While the eventual hope is to form more effective coalitions between the sometimes disparate industry organizations, forming a new association is not the intention of the Summit. "Primarily, we want to open the lines of communication, enhance the fair industry," he explained. "The industry is changing, and with the H-2B visa lobbying, the Interstate Highway use taxes and issues like the N.J. inspection crisis and the tax-free status of fairs, our business today is more complicated. We are meeting with congressional leaders and other politicians. The Mobile Amusement Industry has a seat at the table. Our only motive is to unite the industry so we can be better advocates for everyone in the industry."
Gaylin added that he hopes the summit will have "a positive outcome so we can move forward. We want the summit to be constructive for the entire industry."
The guest worker program certainly will be discussed at the summit, but it be center stage for most of February 10th (Wednesday), beginning with H-2B 101, a new seminar designed and presented by James K. Judkins, president of JKJ Workforce Agency.
The interactive workshop features what Judkins describes as the "basics" from how to fill out and file the paperwork to what is a prevailing wage and how the new rules will impact the guest worker program. "I want to break down each step and explain each step because a lot has changed with the new rules," said Judkins.
Not all of the new rules will negatively impact the mobile amusement companies and other H-2B worker employers in the fair industry this year. In December of 2016, President Obama signed an Appropriations bill passed by Congress that included some positive provisions regarding the H-2B program, including not counting returning workers to be included in the 66,000-person cap on foreign workers. "This means more visas to be available," said Judkins. "That's probably the biggest change, but there are other changes too."
He added, "this seminar will stay with the nuts-and-bolts of the program. We will answer any questions people have. H-2B 101 will be useful for all employers, but I also expect to get a lot of office staff from the Mobile Amusement companies, including the independent rider operators but also petting zoos, side shows, concessionaires, the whole ball of wax."
Judkins conducts similar workshops on H-2B and other guest worker issues ever year, but because of new changes to the program, industry members are clamoring for a workshop that returns to square one.
"It is time to go back to basics with H-2B. There are companies who are considering H-2B and companies who have hired staff who need to be trained in the system. H-2B 101 will be perfect them."
Immediately following H-2B, Judkins and members of the OABA will hold an "H-2B Update & PAC (Political Action Committee) Fundraiser," that focuses on the lobbying efforts by the OABA to ensure the program continues in a direction favorable to the fair industry.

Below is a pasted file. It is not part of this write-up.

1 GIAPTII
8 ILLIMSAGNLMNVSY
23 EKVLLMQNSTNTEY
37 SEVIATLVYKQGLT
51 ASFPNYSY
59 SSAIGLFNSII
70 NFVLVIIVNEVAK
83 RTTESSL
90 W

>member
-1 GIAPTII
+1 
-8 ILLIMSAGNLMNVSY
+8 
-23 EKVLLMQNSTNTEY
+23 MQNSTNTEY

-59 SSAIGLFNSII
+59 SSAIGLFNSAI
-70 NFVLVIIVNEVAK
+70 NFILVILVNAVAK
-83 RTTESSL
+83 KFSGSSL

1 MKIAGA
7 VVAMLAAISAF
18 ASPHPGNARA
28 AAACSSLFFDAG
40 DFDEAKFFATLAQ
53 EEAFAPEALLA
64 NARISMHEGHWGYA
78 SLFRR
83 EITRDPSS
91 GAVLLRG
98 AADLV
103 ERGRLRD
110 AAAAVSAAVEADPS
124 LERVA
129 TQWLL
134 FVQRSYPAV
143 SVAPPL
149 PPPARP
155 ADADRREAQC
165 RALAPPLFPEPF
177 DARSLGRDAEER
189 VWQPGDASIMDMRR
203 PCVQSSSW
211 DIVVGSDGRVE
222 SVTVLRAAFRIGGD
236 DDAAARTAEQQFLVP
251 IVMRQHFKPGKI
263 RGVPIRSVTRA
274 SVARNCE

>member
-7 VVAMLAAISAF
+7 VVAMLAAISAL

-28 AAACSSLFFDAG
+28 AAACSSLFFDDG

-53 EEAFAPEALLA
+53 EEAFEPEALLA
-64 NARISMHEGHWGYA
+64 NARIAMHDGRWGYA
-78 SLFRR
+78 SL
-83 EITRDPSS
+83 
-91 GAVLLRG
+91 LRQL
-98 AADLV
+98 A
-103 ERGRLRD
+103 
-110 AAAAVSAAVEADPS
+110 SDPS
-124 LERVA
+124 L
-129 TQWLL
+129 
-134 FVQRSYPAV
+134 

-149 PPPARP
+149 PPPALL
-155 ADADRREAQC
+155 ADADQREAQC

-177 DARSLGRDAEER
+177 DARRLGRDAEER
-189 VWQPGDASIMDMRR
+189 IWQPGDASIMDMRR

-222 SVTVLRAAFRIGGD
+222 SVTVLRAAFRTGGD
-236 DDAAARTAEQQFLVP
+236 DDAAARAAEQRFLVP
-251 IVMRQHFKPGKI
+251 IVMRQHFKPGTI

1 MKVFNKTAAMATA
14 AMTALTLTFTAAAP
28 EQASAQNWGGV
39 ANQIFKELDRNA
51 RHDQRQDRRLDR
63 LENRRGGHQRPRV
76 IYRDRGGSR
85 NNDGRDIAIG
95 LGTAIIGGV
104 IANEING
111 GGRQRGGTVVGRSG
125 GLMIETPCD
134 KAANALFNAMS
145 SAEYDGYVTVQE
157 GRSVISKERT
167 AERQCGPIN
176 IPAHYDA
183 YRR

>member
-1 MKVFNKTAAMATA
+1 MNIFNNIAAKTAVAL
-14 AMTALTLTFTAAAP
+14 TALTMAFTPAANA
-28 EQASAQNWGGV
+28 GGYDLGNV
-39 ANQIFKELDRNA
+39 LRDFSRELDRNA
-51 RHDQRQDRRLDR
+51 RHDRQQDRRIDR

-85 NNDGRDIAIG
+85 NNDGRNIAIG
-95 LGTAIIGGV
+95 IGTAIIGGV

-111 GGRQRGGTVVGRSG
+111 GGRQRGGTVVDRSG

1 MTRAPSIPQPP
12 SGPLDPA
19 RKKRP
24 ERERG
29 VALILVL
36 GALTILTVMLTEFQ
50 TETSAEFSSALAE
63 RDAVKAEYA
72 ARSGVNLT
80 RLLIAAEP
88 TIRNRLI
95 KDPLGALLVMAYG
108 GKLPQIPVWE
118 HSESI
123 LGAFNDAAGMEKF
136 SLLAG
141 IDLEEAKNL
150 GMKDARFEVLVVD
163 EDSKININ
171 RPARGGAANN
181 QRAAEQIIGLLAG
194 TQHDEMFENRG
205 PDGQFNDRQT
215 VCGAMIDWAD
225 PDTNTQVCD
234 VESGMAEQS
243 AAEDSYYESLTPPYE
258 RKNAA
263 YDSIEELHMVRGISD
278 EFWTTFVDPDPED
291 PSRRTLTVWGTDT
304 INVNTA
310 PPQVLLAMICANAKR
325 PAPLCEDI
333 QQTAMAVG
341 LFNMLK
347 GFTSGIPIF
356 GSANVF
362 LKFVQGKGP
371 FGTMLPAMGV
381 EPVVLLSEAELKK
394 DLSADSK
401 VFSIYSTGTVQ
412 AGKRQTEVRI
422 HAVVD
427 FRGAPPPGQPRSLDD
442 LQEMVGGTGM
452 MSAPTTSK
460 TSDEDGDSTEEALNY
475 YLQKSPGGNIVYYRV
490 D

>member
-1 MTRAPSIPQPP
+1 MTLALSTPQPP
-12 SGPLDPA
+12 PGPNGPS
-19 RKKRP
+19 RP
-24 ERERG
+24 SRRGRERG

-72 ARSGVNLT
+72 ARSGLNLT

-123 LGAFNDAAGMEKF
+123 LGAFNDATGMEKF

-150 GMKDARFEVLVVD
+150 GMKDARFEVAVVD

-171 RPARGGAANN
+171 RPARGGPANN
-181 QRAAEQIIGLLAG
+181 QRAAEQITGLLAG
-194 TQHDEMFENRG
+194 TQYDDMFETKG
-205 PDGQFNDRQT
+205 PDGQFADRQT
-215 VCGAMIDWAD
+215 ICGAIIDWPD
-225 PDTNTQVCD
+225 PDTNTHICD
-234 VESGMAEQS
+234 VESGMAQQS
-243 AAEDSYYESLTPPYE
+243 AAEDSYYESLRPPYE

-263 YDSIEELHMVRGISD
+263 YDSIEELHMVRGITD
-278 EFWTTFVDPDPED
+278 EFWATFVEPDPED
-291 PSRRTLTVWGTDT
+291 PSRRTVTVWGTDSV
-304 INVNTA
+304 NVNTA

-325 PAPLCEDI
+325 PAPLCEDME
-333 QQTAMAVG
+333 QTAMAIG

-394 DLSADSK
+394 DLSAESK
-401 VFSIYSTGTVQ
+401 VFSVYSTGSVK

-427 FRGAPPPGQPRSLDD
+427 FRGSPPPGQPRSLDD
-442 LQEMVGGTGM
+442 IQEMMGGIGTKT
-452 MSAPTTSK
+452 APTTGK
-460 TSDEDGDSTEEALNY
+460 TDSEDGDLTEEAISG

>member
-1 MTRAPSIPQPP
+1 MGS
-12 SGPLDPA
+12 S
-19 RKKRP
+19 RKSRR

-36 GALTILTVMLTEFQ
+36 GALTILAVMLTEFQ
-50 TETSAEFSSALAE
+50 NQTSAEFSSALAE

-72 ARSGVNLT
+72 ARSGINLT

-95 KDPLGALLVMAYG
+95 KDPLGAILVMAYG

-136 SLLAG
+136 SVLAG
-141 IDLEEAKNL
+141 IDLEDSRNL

The 2016 IISF Trade Show also features the return of the ServSafe certification seminar, where participants receive their Professional Manager Food Safety Certification, which is through the National Restaurant Association. This workshop and certification class was not offered last year, but returns this year on February 11th (Thursday, 11:00AM-3:30PM). The class will again be conducted by Dominic Cianciola, Director & Training Specialist, Last Call Training and for the first time, the actual certificate will be available online, meaning that there will be a log-in and password code for everyone who completes the course, enabling them to print out a certificate as needed.
While this may seem like a minor improvement over the need to always carry a physical certificate with you, the technology advancement underscores the growing necessity of food handlers and concessionaires to be certified in safe food preparation practices. "State inspectors are looking for the certification. More communities and fair boards nationwide are requiring certification," said Cianciola.
In addition, food safety has become more complex as the nation's eating habits and fair cuisine becomes more diverse. "Food allergy training has become more important to certification, there are more procedures to follow," he said.
The popularly of vegetarian, vegan and vegan-friendly at fairs has created area of preparation issues," said Cianciola. "With veggies, there's a high risk of neural viruses contamination. Farmers and others are using reclaimed water, which can be easily contaminated, and bacteria infection is a major issue."
Many of the new certification requests come from the Food Truck trend. Food Trucks have come popular eating options through the U.S., and many fairs are featuring Food Truck Days or encouraging these Mobile Food Vending Units to be among the food vendors at the fair. Ensuring that safe food practices are upheld in these cramped ketches is something both the vendor and the fair must be aware of. "Cross contamination of food is a higher risk in Mobile Food Vending Units," said Cianciola. "There is more stringent enforcement of food trucks as they've become popular at fairs and festivals. There are multiple municipalities involved with outdoor events, and they can have different regulations. The inspectors and planners want to see that certification."
Cianciola added there's a "very high demand for this class" at the IISA Trade Show. He said he will be available during most trade show hours of the convention and if there's enough interest, an additional class might be added.
2016 IISF Trade Show Coverage